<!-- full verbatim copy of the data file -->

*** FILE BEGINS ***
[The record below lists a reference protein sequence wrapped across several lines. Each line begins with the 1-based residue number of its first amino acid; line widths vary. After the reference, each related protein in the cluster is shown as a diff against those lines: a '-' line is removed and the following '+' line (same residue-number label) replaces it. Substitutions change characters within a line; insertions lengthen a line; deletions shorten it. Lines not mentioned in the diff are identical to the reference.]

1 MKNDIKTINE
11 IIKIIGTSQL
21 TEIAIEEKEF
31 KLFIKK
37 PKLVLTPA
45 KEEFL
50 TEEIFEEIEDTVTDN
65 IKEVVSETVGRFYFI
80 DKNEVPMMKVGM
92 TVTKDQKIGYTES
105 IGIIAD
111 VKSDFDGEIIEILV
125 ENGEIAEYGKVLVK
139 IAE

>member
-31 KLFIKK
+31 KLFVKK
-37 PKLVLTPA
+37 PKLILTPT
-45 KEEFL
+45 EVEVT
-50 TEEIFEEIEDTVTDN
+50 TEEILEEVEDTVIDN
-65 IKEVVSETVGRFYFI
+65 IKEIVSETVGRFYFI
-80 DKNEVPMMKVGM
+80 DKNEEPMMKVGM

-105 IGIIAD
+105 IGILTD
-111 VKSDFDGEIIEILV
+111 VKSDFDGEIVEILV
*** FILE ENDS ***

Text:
[The record below lists a reference protein sequence wrapped across several lines. Each line begins with the 1-based residue number of its first amino acid; line widths vary. After the reference, each related protein in the cluster is shown as a diff against those lines: a '-' line is removed and the following '+' line (same residue-number label) replaces it. Substitutions change characters within a line; insertions lengthen a line; deletions shorten it. Lines not mentioned in the diff are identical to the reference.]

1 MKNDIKTINE
11 IIKIIGTSQL
21 TEIAIEEKEF
31 KLFIKK
37 PKLVLTPA
45 KEEFL
50 TEEIFEEIEDTVTDN
65 IKEVVSETVGRFYFI
80 DKNEVPMMKVGM
92 TVTKDQKIGYTES
105 IGIIAD
111 VKSDFDGEIIEILV
125 ENGEIAEYGKVLVK
139 IAE

>member
-31 KLFIKK
+31 KLFVKK
-37 PKLVLTPA
+37 PKLILTPT
-45 KEEFL
+45 EVEVT
-50 TEEIFEEIEDTVTDN
+50 TEEILEEVEDTVIDN
-65 IKEVVSETVGRFYFI
+65 IKEIVSETVGRFYFI
-80 DKNEVPMMKVGM
+80 DKNEEPMMKVGM

-105 IGIIAD
+105 IGILTD
-111 VKSDFDGEIIEILV
+111 VKSDFDGEIVEILV